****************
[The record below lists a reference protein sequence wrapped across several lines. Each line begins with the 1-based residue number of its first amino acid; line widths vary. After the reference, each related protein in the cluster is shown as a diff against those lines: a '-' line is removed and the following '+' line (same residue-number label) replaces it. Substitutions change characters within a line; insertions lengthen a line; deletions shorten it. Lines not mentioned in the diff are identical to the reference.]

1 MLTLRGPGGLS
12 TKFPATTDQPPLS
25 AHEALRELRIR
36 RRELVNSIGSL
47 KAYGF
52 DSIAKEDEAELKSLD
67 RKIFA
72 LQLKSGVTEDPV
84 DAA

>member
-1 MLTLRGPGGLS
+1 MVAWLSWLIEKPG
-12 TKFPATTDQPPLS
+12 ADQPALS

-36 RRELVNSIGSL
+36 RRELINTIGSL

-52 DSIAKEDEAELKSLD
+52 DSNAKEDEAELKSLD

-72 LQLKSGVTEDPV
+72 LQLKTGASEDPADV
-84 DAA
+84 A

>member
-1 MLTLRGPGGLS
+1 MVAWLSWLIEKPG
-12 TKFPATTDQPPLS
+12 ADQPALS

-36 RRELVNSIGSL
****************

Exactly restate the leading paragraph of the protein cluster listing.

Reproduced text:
[The record below lists a reference protein sequence wrapped across several lines. Each line begins with the 1-based residue number of its first amino acid; line widths vary. After the reference, each related protein in the cluster is shown as a diff against those lines: a '-' line is removed and the following '+' line (same residue-number label) replaces it. Substitutions change characters within a line; insertions lengthen a line; deletions shorten it. Lines not mentioned in the diff are identical to the reference.]